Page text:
Pope Francis was vital in bringing the United States and Cuba back to the negotiating table, helping lead to Wednesday's historic announcement that relations would be normalized, said President Barack Obama in an address from the White House.
Obama says the Pope sent a letter to him and to Cuban President Raul Castro this summer that gave momentum to normalizing relations, BuzzFeed
reports, citing statements made by a senior White House official.
At the same time Obama was delivering his address, Castro was delivering his own address in Cuba, also crediting the Pontiff for his influence in brokering the agreement, CNN reported just after Obama's address.
The letter was especially personal to both leaders and urged them to come together. It led to a phone call between Obama and Castro that resulted in the landmark announcement.
The Pope congratulated the two leaders "for the historic decision taken by the governments," and said in a statement that the Vatican was ready to support the strengthening of bilateral relations between the U.S. and Cuba.
The senior WH official told BuzzFeed that the Vatican was the only government involved in the meetings between the United States and Cuba, and Vatican officials were at the meetings, most of which were held in Canada.
"The support of Pope Francis, the support of the Vatican was important to us given the esteem with which both the American and Cuban people hold the Catholic Church, and, in particular, Pope Francis who, as you know, has a substantial history in Latin America — the first pope to be selected from Latin America," a White House official also told The Hill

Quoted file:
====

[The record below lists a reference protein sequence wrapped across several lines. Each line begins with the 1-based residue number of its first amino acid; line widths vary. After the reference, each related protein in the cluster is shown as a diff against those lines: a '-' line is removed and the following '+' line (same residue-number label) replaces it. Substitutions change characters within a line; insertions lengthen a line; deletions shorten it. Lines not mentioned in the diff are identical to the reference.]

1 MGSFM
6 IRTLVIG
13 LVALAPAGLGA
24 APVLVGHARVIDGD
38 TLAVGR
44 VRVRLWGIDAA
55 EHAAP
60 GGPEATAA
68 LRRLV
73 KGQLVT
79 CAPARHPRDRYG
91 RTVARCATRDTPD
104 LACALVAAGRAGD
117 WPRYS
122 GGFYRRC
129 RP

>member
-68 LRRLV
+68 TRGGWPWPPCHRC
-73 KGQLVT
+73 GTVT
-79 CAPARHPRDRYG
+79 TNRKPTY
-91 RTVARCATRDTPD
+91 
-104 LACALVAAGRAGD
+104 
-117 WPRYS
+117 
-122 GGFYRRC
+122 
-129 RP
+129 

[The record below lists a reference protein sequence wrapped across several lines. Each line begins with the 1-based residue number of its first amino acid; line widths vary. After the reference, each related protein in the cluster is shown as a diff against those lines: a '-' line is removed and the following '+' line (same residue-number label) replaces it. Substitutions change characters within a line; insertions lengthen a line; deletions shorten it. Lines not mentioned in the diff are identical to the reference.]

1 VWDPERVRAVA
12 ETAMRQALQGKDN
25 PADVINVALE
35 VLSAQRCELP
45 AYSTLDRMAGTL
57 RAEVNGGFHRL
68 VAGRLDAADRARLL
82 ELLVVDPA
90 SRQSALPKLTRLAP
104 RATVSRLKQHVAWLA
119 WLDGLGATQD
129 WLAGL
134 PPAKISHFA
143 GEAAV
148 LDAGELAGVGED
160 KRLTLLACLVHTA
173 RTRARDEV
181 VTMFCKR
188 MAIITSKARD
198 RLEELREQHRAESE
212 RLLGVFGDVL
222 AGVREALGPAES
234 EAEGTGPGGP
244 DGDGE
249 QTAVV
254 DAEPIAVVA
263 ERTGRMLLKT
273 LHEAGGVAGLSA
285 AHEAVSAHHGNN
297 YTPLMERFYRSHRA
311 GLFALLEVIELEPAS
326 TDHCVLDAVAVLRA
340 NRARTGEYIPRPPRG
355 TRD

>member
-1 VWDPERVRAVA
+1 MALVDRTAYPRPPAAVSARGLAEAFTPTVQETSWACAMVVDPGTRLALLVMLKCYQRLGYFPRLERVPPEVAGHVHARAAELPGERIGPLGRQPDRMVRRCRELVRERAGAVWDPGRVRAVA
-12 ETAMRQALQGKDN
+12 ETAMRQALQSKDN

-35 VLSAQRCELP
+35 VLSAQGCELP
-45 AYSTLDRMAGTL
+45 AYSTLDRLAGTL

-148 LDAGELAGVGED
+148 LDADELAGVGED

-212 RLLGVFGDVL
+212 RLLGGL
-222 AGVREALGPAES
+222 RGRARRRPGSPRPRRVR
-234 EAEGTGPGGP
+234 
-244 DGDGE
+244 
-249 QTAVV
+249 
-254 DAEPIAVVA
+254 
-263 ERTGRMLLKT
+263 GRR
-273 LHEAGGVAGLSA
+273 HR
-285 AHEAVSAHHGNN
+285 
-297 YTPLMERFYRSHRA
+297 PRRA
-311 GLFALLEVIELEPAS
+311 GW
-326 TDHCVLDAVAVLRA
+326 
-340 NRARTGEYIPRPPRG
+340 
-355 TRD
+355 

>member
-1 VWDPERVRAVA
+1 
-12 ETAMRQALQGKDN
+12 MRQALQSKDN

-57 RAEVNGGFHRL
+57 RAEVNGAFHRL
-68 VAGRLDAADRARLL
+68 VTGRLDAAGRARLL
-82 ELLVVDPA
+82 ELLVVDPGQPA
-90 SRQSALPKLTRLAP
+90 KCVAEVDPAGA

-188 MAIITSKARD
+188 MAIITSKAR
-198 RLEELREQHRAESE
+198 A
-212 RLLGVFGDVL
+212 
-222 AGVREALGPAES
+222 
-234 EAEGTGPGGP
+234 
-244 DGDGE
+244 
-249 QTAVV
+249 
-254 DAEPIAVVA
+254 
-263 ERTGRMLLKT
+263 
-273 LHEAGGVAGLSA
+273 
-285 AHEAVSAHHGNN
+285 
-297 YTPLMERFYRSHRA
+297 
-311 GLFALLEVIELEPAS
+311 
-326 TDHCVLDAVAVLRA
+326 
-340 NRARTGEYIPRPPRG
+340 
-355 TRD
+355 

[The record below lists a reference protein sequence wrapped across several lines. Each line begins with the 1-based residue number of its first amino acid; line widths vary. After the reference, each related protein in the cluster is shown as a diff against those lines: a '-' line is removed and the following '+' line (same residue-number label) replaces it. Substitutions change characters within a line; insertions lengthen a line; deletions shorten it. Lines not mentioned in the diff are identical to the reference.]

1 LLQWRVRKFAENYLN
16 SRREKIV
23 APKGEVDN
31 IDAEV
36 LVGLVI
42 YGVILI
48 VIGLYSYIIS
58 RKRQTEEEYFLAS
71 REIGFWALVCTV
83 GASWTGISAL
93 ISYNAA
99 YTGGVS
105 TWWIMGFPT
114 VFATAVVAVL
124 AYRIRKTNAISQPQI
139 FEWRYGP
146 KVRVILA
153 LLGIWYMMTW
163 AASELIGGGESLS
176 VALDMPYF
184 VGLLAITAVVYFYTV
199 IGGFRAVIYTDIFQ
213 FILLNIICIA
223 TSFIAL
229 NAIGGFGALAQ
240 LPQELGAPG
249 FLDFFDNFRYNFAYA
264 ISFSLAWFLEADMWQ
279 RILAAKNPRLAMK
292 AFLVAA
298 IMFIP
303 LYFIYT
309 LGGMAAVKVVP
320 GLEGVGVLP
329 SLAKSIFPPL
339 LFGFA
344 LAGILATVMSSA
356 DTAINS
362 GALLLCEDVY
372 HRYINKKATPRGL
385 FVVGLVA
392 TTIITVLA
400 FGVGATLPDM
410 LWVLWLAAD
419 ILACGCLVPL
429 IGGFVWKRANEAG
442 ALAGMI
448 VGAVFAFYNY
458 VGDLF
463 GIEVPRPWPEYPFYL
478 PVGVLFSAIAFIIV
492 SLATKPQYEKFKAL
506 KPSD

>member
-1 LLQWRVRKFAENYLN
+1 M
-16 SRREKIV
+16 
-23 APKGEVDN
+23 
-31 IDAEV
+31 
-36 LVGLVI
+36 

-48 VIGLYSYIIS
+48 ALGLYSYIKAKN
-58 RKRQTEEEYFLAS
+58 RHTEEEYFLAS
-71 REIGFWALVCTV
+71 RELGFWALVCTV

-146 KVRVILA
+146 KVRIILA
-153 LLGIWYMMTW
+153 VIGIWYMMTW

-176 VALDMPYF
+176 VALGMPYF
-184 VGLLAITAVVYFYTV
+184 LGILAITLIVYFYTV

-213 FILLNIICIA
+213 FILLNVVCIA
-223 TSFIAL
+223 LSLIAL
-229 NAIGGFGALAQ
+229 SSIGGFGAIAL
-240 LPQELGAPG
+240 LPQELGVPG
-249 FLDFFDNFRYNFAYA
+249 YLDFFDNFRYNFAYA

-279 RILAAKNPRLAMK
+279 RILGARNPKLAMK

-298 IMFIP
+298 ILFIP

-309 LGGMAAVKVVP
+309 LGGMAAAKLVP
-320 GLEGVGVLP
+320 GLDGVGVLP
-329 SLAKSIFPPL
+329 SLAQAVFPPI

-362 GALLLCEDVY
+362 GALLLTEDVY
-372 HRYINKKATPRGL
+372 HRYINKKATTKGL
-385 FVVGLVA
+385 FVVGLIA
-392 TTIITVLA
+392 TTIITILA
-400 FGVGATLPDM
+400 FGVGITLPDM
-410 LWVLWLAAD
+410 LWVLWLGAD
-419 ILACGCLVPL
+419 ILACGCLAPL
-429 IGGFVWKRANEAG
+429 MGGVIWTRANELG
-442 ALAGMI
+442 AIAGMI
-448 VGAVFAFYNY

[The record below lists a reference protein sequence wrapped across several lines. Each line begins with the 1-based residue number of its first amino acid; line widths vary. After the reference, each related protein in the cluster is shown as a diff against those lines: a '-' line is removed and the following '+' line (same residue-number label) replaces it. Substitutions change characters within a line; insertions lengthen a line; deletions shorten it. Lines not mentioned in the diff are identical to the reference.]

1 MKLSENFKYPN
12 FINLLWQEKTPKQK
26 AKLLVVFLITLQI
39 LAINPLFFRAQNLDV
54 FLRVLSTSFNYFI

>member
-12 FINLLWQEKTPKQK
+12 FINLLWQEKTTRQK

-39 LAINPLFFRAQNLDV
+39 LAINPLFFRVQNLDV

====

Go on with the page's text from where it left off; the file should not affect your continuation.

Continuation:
The final deal came at the Vatican and was facilitated by Pope Francis.
In its statement, the Vatican confirmed that its diplomats facilitated talks between the two countries, "resulting in solutions acceptable to both parties."
"The Holy Father wishes to express his warm congratulations for the historic decision taken by the governments of the United States of America and Cuba to establish diplomatic relations, with the aim of overcoming, in the interest of the citizens of both countries, the difficulties which have marked their recent history," the statement said.
"The Holy See will continue to assure its support for initiatives which both nations will undertake to strengthen their bilateral relations and promote the well-being of their respective citizens," it said.
Pope Francis had raised the issue repeatedly when the two presidents met with him in March.
"Cuba was a topic of discussion that got as much attention as anything else the two of them discussed," the White House official told BuzzFeed.
Administration officials said Obama had already ordered the conversations with Havana before meeting with the Pope, as the president does not believe the decades-long embargo has worked.
Further, normalization will allow the White House to push for human rights improvements in the poverty-stricken Cuba, the official said.
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